US president Donald Trump’s family business has outlined plans to invest £150m in a major residential development within its Aberdeen golf and leisure resort.

The Trump Organisation has announced plans for the second phase of the 1,500 acre estate north of Aberdeen will comprise of 500 residential homes, 50 hotel cottages, a new sports centre, retail and commercial spaces alongside further leisure facilities. Plans have already been granted outline approval and submitted to Aberdeenshire Council.

The residential element of the scheme has been branded The Trump Estate and will provide a range of two, three, four and five bedroom cottages, townhouses and mansions within the Trump International Golf Links estate at Menie, near Balmedie.

This latest tranche of investment forms part of a £750m multi-phased development at the Scottish site which already features a championship golf course, at which the US president has been a frequent visitor, clubhouse and the MacLeod House & Lodge. Future phases will be brought forward on a similar mixed-use basis.

MacLeod-House within Trump Estate

MacLeod House within the Trump International Golf Links estate

The president’s son Eric Trump, who now leads The Trump Organisation alongside brother Donald Junior, said: “We own a truly phenomenal property along the coast of North East Scotland and remain fully committed to our long-term vision for the site. The timing is now right for us to release the next phase of investment and the significant economic benefits this brings. Initial interest to our plans have been incredible and, subject to detailed planning approval, we are aiming to break ground next year.”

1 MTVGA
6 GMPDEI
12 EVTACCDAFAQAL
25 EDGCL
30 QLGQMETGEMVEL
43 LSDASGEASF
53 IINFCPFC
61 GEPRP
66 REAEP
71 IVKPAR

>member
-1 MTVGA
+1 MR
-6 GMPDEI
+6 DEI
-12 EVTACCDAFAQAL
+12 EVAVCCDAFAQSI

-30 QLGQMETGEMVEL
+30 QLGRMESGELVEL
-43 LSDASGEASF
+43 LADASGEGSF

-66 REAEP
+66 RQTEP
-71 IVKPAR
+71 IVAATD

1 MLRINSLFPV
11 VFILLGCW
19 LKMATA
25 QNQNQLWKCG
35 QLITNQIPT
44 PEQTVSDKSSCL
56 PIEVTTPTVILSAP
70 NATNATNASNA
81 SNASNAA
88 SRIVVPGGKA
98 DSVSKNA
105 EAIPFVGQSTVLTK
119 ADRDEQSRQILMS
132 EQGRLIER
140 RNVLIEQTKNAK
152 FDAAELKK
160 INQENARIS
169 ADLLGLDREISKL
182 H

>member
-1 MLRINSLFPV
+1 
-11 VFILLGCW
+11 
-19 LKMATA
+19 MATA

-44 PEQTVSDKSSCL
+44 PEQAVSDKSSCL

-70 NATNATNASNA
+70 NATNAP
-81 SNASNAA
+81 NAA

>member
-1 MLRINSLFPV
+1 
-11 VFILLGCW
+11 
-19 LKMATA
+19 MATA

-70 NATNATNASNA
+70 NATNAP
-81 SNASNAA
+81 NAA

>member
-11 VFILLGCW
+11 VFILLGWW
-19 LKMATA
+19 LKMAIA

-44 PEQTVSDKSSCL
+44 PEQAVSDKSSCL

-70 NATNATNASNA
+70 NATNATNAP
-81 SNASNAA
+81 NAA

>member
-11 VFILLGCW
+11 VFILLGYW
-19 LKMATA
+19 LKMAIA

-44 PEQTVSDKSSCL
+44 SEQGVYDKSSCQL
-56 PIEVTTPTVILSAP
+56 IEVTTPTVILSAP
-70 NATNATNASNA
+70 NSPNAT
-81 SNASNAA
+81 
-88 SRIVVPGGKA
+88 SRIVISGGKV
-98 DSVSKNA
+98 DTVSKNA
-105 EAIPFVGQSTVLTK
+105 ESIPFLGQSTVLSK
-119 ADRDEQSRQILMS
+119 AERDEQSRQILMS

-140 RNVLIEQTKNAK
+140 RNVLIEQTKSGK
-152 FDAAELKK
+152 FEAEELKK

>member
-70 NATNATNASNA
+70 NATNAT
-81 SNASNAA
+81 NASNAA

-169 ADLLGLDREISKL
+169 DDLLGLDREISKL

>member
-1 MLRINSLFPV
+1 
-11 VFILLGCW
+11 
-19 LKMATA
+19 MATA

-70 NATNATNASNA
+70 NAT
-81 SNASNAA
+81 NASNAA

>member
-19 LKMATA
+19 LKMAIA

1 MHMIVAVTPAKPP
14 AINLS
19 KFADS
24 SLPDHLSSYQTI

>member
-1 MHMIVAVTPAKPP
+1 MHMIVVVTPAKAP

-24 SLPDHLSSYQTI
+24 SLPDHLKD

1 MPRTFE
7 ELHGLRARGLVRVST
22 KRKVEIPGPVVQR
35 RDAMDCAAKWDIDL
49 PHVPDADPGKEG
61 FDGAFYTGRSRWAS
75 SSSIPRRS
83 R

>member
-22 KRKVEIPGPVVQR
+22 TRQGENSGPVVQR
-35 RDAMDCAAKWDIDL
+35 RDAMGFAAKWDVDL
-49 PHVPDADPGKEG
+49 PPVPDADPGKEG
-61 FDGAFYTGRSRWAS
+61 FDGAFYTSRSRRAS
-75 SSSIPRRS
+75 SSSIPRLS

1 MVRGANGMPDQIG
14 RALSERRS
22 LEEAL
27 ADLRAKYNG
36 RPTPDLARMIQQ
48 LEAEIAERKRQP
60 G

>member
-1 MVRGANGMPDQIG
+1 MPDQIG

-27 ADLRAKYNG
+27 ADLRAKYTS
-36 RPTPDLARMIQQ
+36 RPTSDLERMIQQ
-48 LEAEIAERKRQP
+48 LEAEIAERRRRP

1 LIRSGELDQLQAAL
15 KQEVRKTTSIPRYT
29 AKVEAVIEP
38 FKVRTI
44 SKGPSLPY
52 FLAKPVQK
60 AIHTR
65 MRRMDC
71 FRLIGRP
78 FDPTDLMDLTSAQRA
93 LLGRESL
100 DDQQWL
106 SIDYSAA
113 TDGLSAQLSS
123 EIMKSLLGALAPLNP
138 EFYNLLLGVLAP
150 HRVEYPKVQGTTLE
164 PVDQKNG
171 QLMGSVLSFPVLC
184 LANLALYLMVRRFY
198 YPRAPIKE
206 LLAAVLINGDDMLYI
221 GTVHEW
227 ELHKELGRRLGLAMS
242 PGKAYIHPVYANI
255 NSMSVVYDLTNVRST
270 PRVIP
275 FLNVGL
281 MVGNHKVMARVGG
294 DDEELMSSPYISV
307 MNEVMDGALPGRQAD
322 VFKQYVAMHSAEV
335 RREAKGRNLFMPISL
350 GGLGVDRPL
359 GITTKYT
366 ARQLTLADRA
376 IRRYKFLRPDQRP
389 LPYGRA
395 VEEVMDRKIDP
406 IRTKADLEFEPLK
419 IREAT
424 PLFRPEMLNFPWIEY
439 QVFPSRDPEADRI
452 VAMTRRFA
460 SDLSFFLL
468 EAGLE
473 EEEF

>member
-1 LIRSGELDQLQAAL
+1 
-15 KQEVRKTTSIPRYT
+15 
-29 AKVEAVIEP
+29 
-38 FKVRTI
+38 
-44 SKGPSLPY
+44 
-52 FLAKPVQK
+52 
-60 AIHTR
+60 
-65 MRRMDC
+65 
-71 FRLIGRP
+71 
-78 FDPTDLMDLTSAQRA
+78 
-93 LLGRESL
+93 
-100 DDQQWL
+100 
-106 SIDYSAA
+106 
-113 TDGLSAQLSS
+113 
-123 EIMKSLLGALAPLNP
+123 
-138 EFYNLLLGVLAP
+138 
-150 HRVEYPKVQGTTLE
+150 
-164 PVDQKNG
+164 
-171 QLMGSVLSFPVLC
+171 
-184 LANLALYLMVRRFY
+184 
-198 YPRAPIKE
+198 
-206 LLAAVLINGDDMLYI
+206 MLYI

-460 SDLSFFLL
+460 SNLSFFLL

Colin Clark, Scottish MP for Gordon, has given his backing to the proposals and said the investment is “very good news for the local economy and demonstrates what a great region Aberdeenshire is for international investors”.

US president Trump first applied for permission to create what he has termed as “the world’s greatest golf course” at Menie in 2006 but Aberdeenshire Council rejected the proposal. The £100m application was later called in by the Scottish Government, and ministers granted it planning approval in November 2008.